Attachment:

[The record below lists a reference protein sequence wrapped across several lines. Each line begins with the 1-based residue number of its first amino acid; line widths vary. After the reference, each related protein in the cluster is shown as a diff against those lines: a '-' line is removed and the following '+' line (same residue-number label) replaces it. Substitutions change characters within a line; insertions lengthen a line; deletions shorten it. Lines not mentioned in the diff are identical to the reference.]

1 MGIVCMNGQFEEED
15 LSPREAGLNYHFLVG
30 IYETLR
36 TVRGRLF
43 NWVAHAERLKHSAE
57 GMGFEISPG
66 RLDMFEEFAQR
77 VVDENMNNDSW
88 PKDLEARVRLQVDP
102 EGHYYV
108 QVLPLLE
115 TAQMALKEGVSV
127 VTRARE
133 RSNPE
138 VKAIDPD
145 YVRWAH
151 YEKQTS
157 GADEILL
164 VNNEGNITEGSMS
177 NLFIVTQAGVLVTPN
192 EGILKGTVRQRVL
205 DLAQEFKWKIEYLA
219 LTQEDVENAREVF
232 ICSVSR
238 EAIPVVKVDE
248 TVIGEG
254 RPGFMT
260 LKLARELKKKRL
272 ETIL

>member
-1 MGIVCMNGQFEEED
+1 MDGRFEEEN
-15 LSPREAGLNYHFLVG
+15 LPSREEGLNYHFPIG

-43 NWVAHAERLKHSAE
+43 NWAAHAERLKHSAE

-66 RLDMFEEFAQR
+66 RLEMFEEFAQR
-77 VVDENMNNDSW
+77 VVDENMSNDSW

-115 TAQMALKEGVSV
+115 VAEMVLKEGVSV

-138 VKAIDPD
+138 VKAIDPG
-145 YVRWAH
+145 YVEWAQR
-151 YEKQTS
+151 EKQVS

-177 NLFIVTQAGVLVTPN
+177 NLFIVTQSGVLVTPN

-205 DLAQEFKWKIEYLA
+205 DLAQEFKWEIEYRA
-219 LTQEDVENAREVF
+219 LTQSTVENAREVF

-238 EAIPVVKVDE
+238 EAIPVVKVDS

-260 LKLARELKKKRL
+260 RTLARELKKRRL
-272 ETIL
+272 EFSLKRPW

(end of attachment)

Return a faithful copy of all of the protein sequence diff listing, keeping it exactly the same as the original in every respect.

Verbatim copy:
[The record below lists a reference protein sequence wrapped across several lines. Each line begins with the 1-based residue number of its first amino acid; line widths vary. After the reference, each related protein in the cluster is shown as a diff against those lines: a '-' line is removed and the following '+' line (same residue-number label) replaces it. Substitutions change characters within a line; insertions lengthen a line; deletions shorten it. Lines not mentioned in the diff are identical to the reference.]

1 MGIVCMNGQFEEED
15 LSPREAGLNYHFLVG
30 IYETLR
36 TVRGRLF
43 NWVAHAERLKHSAE
57 GMGFEISPG
66 RLDMFEEFAQR
77 VVDENMNNDSW
88 PKDLEARVRLQVDP
102 EGHYYV
108 QVLPLLE
115 TAQMALKEGVSV
127 VTRARE
133 RSNPE
138 VKAIDPD
145 YVRWAH
151 YEKQTS
157 GADEILL
164 VNNEGNITEGSMS
177 NLFIVTQAGVLVTPN
192 EGILKGTVRQRVL
205 DLAQEFKWKIEYLA
219 LTQEDVENAREVF
232 ICSVSR
238 EAIPVVKVDE
248 TVIGEG
254 RPGFMT
260 LKLARELKKKRL
272 ETIL

>member
-1 MGIVCMNGQFEEED
+1 MDGRFEEEN
-15 LSPREAGLNYHFLVG
+15 LPSREEGLNYHFPIG

-43 NWVAHAERLKHSAE
+43 NWAAHAERLKHSAE

-66 RLDMFEEFAQR
+66 RLEMFEEFAQR
-77 VVDENMNNDSW
+77 VVDENMSNDSW

-115 TAQMALKEGVSV
+115 VAEMVLKEGVSV

-138 VKAIDPD
+138 VKAIDPG
-145 YVRWAH
+145 YVEWAQR
-151 YEKQTS
+151 EKQVS

-177 NLFIVTQAGVLVTPN
+177 NLFIVTQSGVLVTPN

-205 DLAQEFKWKIEYLA
+205 DLAQEFKWEIEYRA
-219 LTQEDVENAREVF
+219 LTQSTVENAREVF

-238 EAIPVVKVDE
+238 EAIPVVKVDS

-260 LKLARELKKKRL
+260 RTLARELKKRRL
-272 ETIL
+272 EFSLKRPW